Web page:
Monday, November 8, 2010

What's Not Bothering Rashi?

Did Abraham or Isaac "name" Beersheva?

Genesis 21: 29-31.
And Avimelech said to Abraham, "What are these seven ewe lambs, which you have placed by themselves?" And he said, "For these seven ewe lambs you shall take from my hand, in order that it be to me for a witness that I dug this well." Therefore, he named that place Beersheva, for there they both swore.

כט. וַיֹּאמֶר אֲבִימֶלֶךְ אֶל אַבְרָהָם מָה הֵנָּה שֶׁבַע כְּבָשֹׂת הָאֵלֶּה אֲשֶׁר הִצַּבְתָּ לְבַדָּנָה

ל. וַיֹּאמֶר כִּי אֶת שֶׁבַע כְּבָשֹׂת תִּקַּח מִיָּדִי בַּעֲבוּר תִּהְיֶה לִּי לְעֵדָה כִּי חָפַרְתִּי אֶת הַבְּאֵר הַזֹּאת

לא. עַל כֵּן קָרָא לַמָּקוֹם הַהוּא בְּאֵר שָׁבַע כִּי שָׁם נִשְׁבְּעוּ שְׁנֵיהֶם

There's a bit of a pun there, since the word "sheva" relates to both the seven lambs and to the oath. Regardless, the Torah states that Abraham was responsible for the name of the place.

A few chapters later we have Isaac in the starring role. After some quarreling over water rights, Isaac goes to Beersheva (so named - anachronistically? - in 26:23) and Avimelech meets him there to make a covenant.

Genesis 26:33:
And he [Isaac] named it Shevah; therefore, the city is named Beersheva until this very day.

לג. וַיִּקְרָא אֹתָהּ שִׁבְעָה עַל כֵּן שֵׁם הָעִיר בְּאֵר שֶׁבַע עַד הַיּוֹם הַזֶּה
This time, Beersheva clearly refers to an "oath at the well".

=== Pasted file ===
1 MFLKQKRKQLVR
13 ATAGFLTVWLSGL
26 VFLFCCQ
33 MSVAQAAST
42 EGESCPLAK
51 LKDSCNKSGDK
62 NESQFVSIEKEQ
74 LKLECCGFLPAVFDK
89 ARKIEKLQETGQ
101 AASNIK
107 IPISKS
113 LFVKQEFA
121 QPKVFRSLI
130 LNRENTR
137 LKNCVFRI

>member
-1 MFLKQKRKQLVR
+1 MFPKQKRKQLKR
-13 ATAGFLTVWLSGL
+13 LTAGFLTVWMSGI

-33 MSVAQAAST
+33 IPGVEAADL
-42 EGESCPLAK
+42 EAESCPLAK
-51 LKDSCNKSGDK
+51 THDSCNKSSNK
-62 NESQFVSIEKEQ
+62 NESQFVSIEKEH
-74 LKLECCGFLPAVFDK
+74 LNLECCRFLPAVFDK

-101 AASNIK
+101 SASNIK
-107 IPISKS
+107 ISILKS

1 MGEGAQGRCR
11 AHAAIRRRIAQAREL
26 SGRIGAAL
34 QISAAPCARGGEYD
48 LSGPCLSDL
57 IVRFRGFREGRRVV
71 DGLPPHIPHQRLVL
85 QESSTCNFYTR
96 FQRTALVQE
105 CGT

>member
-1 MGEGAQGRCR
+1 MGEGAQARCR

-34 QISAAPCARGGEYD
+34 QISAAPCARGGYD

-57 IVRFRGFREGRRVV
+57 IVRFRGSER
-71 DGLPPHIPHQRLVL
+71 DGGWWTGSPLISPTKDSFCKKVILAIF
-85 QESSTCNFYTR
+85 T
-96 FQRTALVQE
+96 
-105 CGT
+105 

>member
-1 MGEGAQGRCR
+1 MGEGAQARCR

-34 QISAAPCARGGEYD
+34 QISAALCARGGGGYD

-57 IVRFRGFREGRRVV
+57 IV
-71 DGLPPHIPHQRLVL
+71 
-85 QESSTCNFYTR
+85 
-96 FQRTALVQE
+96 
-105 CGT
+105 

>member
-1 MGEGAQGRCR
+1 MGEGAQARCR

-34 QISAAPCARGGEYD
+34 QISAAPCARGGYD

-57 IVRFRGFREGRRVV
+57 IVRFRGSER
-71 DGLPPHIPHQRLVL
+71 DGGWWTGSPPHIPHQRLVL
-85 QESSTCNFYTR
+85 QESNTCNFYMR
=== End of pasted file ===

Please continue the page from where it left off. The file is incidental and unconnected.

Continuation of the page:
Each passage claims a different personality as being responsible for the naming of the city. One explanation from the traditionalist camp suggests that Isaac simply reconfirmed a name already given - and possibly forgotten - by his father, Abraham. A very unsatisfying answer that smacks of apologetics. It seems obvious that this is not the intention of the verses. I have highlighted the "therefore" (עַל כֵּן) in both passages since each one states an explicit reason for the origin of the name.

So why isn't Rashi "bothered" by this?

Needless to say, Bible critics love this one.

1 comment:

Isaac Kotlicky said...

Very easy distinction - one talks of a place, the other of a city. In the interim between the building of the first well, the founding of a settlement, and it's development of a city, it is in fact highly likely that the city of a local ruler didn't name itself after a WELL dug by an outsider.

Now we are dealing with the regional ruler of the location entering into a pact within a city ruled by him. The city became noted for it's role as the location of the pact, sort of like how Appomattox is emblematic of the conclusion of the American Civil War.

The reason Rashi isn't bothered by the discrepancy between naming the place twice is because two different things are being named - the location of the well ("The Well of the Seven/Oath") and the the city ("The City of the Pact of the Well"). This is the pshat.

I agree that "What's not bothering Rashi" is oftentimes the more interesting question, but the answer in this case was rather straightforward. All that's needed is a comparison of the two sources.